After watching Outlaw King more times than I feel the need to admit, I wanted to explore Elizabeth’s journey and the challenges she faces as she navigates the new life that has been chosen for her.
Her first challenge, though not an unusual one for the time, is having no say in who she will marry. King Edward I “gifts” her to Robert the Bruce at a banquet after his formal surrender. He’s been married once and has a daughter, Marjorie. Elizabeth learns all of this on the carriage ride with her parents to meet and marry Robert. She has to negotiate the terrain of entering into a ready-made family, along with the lingering pain and sorrow for the wife and mother who died giving birth to Marjorie.
Jokes are exchanged regarding her possible appearance and demeanor as the carriage pulls to a halt. I got the sense that Robert was neither pleased nor displeased (resigned and polite?) as Elizabeth exited the carriage and revealed herself to him. I think she sensed the reluctance/hesitation and stood tall with a matter-of-fact stance. What you see is what you get. In an effort to make the best of an uncomfortable situation, she introduces herself to Marjorie and Jessie, her dog. Perhaps she was trying to convey that though she may not be a stunning bride, she has a warm and compassionate heart.
Elizabeth sighs with relief when Robert leaves her bedchamber without consummating their marriage. It’s just too soon, and the ghost of Robert’s first wife appears to be all too close as they sit on the bed in what used to be her bedchamber. Sooner or later it will happen, but for now Elizabeth seems happy to be left alone as she navigates her new role, life, and residence.
Her strong personality begins to emerge when she confronts the English soldiers trying to add a young boy to their group of recruits. As Robert and his father look on, she stands up to the soldier and demands that he release the boy. What strength and courage is she drawing upon? Is it something she’s been taught or witnessed, or is it part of who she is as an individual? As Robert’s wife, she has certain rights and privileges of rank, but her actions here seem to go above and beyond her duty as Robert’s wife. She appears to be acting on instinct, revealing her sense of fairness and decency. Robert and his father remain silent but appear to take note.
Robert visits her room later and calls her brave. “Is there anything else?” she asks. When he says, “No,” she shuts the door and smiles. She knows by his answer that he’s still not ready, but Elizabeth’s confidence in her feelings about Robert and their relationship is growing. Then, a rough patch presents itself.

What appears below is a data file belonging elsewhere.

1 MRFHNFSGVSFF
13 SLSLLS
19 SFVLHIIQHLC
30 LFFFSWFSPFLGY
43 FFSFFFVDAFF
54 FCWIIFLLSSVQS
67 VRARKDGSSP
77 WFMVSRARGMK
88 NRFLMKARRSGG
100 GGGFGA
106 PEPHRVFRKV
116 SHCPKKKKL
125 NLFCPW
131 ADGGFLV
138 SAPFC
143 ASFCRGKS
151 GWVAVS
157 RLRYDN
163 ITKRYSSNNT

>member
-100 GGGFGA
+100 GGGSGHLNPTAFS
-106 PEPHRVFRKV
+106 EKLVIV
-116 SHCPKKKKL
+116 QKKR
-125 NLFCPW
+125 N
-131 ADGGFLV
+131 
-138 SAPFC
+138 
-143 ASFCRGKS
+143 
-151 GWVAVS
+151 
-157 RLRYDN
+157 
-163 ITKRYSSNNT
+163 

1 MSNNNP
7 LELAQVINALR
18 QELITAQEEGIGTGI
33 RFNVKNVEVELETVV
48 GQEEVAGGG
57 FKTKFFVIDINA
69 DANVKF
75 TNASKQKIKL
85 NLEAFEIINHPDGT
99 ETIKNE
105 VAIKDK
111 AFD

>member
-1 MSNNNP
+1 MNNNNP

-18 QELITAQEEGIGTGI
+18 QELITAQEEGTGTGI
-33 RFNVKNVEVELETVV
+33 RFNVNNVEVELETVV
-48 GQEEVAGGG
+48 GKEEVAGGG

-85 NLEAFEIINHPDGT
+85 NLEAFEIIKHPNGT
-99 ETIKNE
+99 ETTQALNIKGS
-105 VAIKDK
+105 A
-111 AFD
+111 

After being dismissed from a family meeting (by Robert, no less), Elizabeth confronts him in his room. She’s hurt and humiliated at being excluded, but was wise to eavesdrop on the conversation. She’s in this family now, and she has a right to know what’s happening, even if she’s a woman. However, she bides her times and confronts Robert later, when it’s just the two of them. (He apologizes, by the way, for his actions.) She goes to him, not the other way around. At the end of their conversation, she makes a declaration that turns the corner in their relationship. It’s a pivotal time for her, and for Robert to understand the level of her commitment to him. If Robert had any doubt, she makes it perfectly clear with just a few, well-chosen words. “I choose you. My husband.”
Their marriage is finally consummated after a conversation about bad wine takes a solid, pivotal turn. Regarding the unrest and challenges from the English, Robert (now King of Scotland) tells her, “We have too much to do to let that happen now.” Emphasis on “we.” He reaches over and takes Elizabeth’s hand – a clear endorsement of his faith in her, and growing affection for her. Elizabeth picks up on this subtle message and leads him inside their tent. She initiates this “final step,” not Robert. She’s assertive, but gentle. She’s taking the next step in their married life by leading him (literally) forward and then shifts her role from initiator to recipient as she welcomes Robert’s desire for intimacy. She instinctively knows when to lead and when to step aside for the sake of their relationship. She loves him and has faith in the fact that after all of the heartache Robert has endured, he has the ability and desire to love again.
Her loyalty and love for Robert is sorely tested when she is captured by Edward I’s son, the Prince of Wales. He will grant her freedom and allow her to return home with her parents if she agrees to annul her marriage to Robert. When she learns that he has eluded the English, she refuses to betray him and is imprisoned in a metal cage that is suspended over the castle wall.
Except for the fact that her life has been spared, it can’t get much worse for Elizabeth. Dangling in a cage in the elements, she has no idea if Robert is still alive. If he is, does he know where she is? Will she survive long enough for him to rescue her? Clearly, she’s being kept alive to draw Robert in. After that, she has little/no value to her captors. So, what does she cling to in this time of desperation? Her faith in God. She has no one else. Her parents are gone, she has no idea where Robert is, and her captors are not inclined to release her. So Elizabeth prays and sings hymns to help her survive from one moment to the next.
At some point, the terms for her release are negotiated, and she is set free. One of the final images of the film shows her running to meet Robert as he rides toward her on a beautiful, sun-filled beach. For now, the terrors of the past are gone. Elizabeth has proven her strength, resilience, and loyalty to Robert in times when matters of the crown were at stake. She has proven that, and more. She has demonstrated the depth of her love to Robert, and sometimes love conquers all.